The U.S. Supreme Court has held that the creation and dissemination of information, and news gathering in particular, are protected under the First Amendment rights to freedom of speech and freedom of the press.[7] A number of federal Circuit Courts have specifically recognized the right to record police officers who are conducting their official duties.[8] These courts rely on the principle that gathering information about public officials, including law enforcement officials, “serves a cardinal First Amendment interest in protecting and promoting the free discussion of governmental affairs.”[9] The Ninth Circuit, whose jurisdiction includes Arizona, is among the federal courts which have held that the First Amendment protection for the right to record matters of public interest extends to the right to record law enforcement.[10]

The right to record police is not absolute and is subject to restrictions on time, place, and manner. Some restrictions on filming police activity can be justified to protect public safety, though the restrictions must be content-neutral and narrowly-tailored to protect public safety.[11] For example, bystanders may not cross a police line in order to get into a better position to film the police. Likewise, state laws prohibit the purposeful obstruction or impairment of police activity.[12]  At the same time, the bar for limiting interaction with the police is high, as the First Amendment requires police officers to exercise a higher degree of restraint than the average citizen might in the face of verbal criticism.[13]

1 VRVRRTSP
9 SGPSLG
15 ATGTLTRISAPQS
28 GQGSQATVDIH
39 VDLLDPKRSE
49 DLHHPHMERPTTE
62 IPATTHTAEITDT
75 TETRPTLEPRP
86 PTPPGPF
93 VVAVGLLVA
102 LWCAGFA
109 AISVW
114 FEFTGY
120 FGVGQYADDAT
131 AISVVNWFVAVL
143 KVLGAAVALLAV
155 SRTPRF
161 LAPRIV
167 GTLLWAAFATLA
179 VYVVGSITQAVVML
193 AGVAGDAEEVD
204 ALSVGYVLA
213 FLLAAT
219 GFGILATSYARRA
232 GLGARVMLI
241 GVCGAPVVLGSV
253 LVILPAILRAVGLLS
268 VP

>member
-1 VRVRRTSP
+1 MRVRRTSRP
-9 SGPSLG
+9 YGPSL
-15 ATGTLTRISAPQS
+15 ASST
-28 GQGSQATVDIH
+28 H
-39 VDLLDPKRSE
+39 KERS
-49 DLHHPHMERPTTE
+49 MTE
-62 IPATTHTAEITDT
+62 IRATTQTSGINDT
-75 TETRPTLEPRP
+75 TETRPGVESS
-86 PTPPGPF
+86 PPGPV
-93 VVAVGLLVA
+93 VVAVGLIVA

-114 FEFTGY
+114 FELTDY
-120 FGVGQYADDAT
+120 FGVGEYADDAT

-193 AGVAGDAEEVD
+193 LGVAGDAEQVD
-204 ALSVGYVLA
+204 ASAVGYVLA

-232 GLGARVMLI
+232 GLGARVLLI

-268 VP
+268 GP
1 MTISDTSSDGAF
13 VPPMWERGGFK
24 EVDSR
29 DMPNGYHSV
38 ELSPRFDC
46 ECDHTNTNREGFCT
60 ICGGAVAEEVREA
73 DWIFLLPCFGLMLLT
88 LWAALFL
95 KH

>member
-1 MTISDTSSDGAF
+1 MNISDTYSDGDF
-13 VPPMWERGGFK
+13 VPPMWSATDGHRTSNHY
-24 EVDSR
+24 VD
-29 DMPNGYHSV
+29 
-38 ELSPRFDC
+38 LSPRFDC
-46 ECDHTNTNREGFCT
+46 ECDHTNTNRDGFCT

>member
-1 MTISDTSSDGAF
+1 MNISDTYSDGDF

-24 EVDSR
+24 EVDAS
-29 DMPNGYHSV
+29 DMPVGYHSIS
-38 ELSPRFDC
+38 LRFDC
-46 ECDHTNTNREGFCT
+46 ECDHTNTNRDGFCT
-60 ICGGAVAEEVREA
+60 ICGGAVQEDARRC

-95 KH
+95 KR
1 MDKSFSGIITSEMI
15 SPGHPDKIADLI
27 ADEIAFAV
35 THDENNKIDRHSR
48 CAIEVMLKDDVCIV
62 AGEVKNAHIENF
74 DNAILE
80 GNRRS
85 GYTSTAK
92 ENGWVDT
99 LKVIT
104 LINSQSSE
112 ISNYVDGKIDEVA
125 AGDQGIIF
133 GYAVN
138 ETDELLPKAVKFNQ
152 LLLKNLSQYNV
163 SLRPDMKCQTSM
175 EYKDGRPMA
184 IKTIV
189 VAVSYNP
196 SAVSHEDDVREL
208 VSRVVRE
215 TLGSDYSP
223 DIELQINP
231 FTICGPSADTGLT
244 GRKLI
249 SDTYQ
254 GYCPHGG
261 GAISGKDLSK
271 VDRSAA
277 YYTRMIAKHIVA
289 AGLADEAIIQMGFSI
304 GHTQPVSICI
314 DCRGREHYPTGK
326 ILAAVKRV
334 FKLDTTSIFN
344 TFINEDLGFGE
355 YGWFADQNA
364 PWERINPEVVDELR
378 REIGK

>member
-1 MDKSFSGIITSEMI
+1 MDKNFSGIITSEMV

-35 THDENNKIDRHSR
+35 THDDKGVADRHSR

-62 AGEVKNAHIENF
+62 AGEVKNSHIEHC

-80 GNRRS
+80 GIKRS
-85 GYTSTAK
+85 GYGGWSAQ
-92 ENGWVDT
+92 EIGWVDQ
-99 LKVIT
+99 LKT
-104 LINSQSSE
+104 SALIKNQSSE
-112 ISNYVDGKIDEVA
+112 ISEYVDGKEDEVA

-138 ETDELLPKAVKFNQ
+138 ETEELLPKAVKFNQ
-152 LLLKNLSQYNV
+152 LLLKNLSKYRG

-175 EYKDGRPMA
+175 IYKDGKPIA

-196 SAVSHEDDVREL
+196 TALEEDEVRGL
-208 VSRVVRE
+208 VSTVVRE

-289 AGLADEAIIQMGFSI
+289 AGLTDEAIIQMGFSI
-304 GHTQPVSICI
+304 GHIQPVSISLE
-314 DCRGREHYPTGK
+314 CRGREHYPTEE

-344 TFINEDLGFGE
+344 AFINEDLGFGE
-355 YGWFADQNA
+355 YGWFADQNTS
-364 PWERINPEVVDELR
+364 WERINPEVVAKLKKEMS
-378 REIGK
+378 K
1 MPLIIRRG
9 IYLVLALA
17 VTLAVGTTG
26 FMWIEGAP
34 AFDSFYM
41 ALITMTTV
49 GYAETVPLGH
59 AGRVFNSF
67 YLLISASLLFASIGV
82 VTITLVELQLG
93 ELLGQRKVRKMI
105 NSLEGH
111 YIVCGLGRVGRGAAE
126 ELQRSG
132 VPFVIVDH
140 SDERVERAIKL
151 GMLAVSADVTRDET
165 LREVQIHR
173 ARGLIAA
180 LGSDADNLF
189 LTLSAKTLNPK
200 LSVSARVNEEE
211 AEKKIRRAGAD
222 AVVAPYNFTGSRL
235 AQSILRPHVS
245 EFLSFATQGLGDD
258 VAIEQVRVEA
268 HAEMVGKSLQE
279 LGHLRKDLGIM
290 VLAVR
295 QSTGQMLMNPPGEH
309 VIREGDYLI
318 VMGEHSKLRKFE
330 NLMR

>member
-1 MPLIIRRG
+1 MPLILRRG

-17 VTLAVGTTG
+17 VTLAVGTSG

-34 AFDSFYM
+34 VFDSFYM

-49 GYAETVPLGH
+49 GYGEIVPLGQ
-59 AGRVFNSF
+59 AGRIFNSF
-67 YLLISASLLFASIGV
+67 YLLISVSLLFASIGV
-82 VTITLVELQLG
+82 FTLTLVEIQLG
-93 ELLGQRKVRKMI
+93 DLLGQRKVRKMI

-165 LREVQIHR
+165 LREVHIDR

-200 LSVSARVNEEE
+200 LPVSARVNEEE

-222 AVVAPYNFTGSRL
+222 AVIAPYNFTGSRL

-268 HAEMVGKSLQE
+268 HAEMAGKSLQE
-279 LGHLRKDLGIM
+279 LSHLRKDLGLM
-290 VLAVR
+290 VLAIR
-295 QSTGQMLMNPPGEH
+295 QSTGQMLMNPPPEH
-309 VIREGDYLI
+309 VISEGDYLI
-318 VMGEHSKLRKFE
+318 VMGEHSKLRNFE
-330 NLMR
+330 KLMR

The Arizona law is aimed at protecting public safety and ensuring that the work of the police is free from interference by bystanders.[14] Defenders of the law may also point to precedent in those Circuits which have not recognized the right to record the police in public. In one Third Circuit decision, the court noted that previous cases in that jurisdiction upholding the right to free expression and to access information did not clearly support the right to record the police during a traffic stop, which in an “inherently dangerous” situation.[15]